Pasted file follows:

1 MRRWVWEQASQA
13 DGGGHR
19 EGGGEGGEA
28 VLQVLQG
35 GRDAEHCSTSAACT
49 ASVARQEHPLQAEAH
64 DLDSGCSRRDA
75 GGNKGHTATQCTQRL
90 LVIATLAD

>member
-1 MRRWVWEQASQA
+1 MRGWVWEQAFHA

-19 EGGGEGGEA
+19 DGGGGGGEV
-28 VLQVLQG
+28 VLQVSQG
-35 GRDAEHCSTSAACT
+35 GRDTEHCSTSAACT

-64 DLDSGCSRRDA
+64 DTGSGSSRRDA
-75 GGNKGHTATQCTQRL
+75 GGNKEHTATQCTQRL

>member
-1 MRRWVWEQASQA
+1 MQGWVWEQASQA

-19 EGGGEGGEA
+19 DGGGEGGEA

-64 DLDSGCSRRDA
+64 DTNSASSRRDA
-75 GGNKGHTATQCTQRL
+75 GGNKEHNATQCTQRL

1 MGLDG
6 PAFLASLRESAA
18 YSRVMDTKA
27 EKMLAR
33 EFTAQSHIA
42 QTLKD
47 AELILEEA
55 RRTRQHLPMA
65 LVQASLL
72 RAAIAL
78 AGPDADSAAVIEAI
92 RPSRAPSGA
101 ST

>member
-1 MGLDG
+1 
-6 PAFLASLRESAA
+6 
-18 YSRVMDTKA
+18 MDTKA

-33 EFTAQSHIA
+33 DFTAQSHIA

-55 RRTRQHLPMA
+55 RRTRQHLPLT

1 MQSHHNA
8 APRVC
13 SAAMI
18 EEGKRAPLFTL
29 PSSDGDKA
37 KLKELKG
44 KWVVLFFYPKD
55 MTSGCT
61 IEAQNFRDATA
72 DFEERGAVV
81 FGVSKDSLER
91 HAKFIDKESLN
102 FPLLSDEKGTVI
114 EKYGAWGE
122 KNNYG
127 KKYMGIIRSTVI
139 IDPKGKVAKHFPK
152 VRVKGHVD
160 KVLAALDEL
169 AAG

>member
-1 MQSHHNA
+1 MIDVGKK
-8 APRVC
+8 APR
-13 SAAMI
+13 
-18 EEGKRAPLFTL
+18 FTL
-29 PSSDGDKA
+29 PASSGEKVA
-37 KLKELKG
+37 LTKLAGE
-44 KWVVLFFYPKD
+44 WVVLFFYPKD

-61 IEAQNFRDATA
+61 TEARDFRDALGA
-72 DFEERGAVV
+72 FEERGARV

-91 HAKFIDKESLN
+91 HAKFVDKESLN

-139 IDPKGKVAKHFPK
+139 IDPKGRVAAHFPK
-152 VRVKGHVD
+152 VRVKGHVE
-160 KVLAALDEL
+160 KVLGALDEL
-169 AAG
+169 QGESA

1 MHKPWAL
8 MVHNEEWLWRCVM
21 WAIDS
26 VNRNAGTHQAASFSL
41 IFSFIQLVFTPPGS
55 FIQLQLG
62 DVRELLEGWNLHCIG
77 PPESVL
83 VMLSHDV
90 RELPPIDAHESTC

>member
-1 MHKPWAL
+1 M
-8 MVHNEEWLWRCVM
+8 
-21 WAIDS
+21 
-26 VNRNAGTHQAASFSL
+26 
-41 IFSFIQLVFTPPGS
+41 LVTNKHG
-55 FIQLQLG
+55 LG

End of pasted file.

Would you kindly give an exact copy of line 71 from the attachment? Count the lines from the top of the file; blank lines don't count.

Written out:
127 KKYMGIIRSTVI